This paper describes the role of stakeholder opinion research in helping companies develop robust corporate responsibility policies, practices and communications.
This paper describes the role of stakeholder opinion research in helping companies develop robust corporate responsibility policies, practices and communications. It outlines the application of research in identifying priority issues, reconciling demands of different stakeholder groups, deciding appropriate initiatives, effectively communicating performance to stakeholders, and demonstrating the value that corporate responsibility brings to the business.
How divergent beliefs cause account team conflict
Chris Hackley, International Journal of Advertising, Vol. 22, No. 3, 2003, pp. 313-331
An exploratory, qualitative study of leading London and New York advertising agencies suggested that the differing disciplinary perspectives account team professionals bring to the advertising development process may have a deeper basis.
An exploratory, qualitative study of leading London and New York advertising agencies suggested that the differing disciplinary perspectives account team professionals bring to the advertising development process may have a deeper basis. Analysis of in-depth interviews suggested that they conceived of their respective roles in terms of implicit models of the consumer. These models were represented through particular epistemologies of consumer knowledge. The contrasting 'epistemological models' held by account team professionals were apparent in the differing stances on the role and function of consumer research in advertising development. The paper attempts to substantiate these speculative models with the dual aim of generating insight into the underlying dynamics of account teams and also of contributing to extant work on implicit theory in advertising practice.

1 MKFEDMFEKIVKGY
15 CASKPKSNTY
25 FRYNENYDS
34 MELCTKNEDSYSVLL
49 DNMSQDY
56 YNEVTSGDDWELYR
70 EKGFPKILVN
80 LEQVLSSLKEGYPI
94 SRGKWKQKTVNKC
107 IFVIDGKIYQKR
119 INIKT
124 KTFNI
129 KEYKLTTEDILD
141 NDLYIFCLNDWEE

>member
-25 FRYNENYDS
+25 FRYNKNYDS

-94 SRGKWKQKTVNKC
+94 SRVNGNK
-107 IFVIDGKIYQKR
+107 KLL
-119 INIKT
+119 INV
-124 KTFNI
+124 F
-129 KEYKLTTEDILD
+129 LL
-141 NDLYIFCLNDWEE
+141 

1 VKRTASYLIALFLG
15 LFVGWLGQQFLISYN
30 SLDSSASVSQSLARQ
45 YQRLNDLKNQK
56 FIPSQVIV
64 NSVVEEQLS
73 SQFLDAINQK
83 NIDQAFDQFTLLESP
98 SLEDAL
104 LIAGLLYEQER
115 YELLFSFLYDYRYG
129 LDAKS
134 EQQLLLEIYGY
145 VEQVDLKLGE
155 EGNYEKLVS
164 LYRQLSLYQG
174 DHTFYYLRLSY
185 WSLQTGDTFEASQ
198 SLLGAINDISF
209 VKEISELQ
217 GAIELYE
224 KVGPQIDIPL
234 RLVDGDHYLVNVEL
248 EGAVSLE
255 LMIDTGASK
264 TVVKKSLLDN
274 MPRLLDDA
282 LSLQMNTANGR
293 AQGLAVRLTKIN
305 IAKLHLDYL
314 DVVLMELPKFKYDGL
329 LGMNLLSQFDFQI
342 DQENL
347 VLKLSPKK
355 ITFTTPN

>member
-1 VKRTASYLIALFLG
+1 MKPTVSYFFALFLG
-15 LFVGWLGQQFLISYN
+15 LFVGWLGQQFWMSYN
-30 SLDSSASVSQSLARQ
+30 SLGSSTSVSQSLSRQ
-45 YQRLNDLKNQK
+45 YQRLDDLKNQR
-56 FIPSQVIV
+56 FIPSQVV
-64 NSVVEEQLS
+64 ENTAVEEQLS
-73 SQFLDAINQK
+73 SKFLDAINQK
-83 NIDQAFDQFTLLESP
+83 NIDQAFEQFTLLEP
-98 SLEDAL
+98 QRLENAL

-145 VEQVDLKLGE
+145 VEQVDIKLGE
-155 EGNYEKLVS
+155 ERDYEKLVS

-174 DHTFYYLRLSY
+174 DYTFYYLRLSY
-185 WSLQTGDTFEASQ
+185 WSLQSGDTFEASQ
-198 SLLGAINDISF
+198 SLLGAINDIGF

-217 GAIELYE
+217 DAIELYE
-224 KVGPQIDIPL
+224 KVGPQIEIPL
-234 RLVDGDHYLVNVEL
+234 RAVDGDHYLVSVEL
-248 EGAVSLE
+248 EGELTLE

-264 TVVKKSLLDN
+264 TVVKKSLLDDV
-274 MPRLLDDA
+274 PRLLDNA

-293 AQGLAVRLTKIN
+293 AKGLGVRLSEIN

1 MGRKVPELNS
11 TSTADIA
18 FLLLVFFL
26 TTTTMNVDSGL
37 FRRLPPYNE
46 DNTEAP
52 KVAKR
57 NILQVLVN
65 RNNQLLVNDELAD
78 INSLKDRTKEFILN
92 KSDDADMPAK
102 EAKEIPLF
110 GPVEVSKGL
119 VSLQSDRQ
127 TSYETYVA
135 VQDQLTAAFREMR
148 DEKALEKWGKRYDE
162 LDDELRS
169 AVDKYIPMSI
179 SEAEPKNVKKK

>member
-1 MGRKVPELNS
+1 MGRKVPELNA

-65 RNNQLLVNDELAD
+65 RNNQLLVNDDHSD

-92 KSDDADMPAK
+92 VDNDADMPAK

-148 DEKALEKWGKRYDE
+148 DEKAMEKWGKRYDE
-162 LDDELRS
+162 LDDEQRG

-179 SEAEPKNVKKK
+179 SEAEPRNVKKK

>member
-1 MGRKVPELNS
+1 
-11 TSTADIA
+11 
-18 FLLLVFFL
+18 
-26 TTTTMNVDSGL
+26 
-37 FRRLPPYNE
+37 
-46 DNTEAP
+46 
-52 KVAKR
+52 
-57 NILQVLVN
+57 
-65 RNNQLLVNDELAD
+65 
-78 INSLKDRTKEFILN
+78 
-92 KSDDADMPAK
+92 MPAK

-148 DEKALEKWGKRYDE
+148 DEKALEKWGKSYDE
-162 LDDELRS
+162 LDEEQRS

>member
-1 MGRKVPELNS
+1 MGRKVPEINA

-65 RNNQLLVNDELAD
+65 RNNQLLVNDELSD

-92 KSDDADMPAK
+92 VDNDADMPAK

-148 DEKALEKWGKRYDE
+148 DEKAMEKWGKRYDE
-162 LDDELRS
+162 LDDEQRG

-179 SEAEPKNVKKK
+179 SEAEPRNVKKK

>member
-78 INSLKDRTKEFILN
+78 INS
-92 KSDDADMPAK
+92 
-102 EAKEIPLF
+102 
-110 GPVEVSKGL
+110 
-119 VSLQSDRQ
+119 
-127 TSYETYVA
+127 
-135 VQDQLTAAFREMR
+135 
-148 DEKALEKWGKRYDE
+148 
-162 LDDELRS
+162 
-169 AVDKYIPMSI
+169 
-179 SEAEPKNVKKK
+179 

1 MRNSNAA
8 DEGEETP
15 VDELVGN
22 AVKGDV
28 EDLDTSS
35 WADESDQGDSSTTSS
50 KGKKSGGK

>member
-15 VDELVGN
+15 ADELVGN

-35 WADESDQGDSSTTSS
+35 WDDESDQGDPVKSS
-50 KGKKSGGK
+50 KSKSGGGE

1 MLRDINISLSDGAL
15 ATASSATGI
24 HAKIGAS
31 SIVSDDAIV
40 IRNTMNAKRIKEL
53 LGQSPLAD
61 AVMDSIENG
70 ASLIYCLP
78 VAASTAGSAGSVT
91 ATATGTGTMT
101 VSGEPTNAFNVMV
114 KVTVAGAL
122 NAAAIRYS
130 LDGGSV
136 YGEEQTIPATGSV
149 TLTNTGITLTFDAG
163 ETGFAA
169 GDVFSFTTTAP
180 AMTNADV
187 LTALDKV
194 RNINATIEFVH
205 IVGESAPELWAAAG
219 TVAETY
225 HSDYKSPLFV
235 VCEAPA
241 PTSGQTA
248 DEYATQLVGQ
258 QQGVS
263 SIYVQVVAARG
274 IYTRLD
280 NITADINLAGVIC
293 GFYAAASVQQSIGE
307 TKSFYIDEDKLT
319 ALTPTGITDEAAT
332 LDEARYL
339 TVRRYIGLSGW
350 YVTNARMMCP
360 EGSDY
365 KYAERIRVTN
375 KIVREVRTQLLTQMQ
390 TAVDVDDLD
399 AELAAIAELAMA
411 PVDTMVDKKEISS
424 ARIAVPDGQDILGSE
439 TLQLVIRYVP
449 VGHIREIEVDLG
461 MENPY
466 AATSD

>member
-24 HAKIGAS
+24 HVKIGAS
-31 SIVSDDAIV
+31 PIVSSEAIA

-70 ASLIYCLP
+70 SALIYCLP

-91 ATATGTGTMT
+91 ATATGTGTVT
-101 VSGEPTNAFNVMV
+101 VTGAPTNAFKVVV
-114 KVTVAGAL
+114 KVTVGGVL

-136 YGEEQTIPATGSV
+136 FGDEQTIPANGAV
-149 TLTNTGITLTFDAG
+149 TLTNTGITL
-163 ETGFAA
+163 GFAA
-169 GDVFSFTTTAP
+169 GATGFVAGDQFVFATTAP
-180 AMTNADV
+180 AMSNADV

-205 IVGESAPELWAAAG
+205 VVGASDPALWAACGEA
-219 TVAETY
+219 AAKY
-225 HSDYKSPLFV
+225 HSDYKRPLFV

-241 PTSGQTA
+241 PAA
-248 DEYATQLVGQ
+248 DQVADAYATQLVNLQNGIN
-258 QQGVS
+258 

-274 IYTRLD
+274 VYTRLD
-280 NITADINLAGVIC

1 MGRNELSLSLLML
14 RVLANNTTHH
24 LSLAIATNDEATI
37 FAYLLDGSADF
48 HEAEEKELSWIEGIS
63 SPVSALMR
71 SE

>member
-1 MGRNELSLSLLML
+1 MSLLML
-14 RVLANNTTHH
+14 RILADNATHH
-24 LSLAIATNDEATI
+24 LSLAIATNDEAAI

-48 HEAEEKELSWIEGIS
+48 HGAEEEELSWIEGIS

Account planning: current agency perspectives on an advertising enigma
Christopher E. Hackley, Journal of Advertising Research, Vol. 43, No. 2, June 2003, pp. 235-245
The account planning 'philosophy' of creative advertising development has been hyped on both sides of the Atlantic for more than 30 years yet there is still little agreement on what exactly it is and what contribution it has made.
The account planning 'philosophy' of creative advertising development has been hyped on both sides of the Atlantic for more than 30 years yet there is still little agreement on what exactly it is and what contribution it has made. This article reviews current perspectives on the account planning discipline from the London and New York agencies that pioneered the discipline. Depth interviews suggested that account planning remains a powerful idea for advertising professionals and a major priority for top international agencies. The complexity and depth of feeling that surrounds the topic, however, is striking. Views range from passionate advocacy to open cynicism. This article offers an interpretation of the major issues that emerged and integrates this with research perspectives to suggest an agenda for the wider understanding and successful implementation of account planning.